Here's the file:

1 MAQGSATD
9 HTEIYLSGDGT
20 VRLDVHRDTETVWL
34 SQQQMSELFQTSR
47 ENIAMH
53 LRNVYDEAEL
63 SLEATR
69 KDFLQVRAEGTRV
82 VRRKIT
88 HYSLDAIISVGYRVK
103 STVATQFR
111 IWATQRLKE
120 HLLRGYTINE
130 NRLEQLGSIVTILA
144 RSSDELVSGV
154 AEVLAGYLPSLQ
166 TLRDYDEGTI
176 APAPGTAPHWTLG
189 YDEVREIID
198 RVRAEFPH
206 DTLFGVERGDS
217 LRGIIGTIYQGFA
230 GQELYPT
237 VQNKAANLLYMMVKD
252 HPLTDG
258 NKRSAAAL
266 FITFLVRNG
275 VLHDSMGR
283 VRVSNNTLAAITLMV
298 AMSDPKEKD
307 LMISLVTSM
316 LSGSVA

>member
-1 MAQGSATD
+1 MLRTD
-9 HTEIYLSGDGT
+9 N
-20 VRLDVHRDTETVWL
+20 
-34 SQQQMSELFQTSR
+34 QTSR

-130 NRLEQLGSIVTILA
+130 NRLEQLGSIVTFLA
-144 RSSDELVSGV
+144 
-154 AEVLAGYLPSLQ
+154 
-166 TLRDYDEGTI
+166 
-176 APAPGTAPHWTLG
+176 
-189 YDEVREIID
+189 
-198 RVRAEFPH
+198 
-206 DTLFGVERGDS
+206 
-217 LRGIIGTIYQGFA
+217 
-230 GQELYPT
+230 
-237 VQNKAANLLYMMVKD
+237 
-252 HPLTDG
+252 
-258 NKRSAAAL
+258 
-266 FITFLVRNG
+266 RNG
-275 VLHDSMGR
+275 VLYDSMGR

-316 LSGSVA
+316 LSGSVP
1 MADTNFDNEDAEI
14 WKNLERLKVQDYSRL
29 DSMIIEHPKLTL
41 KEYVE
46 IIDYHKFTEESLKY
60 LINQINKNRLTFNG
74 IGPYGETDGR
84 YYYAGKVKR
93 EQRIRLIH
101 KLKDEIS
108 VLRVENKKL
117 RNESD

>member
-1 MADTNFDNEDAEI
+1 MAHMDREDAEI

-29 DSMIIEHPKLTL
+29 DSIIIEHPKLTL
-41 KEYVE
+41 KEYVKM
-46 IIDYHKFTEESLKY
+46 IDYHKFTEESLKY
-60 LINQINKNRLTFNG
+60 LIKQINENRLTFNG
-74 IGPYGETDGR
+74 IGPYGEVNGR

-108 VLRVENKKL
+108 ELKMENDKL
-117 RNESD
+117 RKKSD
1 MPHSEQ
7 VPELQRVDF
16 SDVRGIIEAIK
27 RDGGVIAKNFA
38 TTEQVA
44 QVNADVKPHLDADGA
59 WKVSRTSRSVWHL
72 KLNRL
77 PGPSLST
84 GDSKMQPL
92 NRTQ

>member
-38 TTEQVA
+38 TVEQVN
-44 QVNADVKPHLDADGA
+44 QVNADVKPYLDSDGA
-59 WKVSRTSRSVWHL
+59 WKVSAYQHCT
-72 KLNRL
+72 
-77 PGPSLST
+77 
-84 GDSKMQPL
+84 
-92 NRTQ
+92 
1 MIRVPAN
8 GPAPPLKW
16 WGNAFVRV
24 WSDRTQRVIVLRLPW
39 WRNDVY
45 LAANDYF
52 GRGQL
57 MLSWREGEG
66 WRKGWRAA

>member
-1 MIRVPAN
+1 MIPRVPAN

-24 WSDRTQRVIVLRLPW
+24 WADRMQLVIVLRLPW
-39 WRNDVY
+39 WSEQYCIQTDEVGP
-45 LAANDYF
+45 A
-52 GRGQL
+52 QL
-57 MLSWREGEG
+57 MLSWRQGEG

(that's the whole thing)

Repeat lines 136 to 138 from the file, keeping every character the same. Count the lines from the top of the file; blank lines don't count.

57 MLSWREGEG
66 WRKGWRAA

>member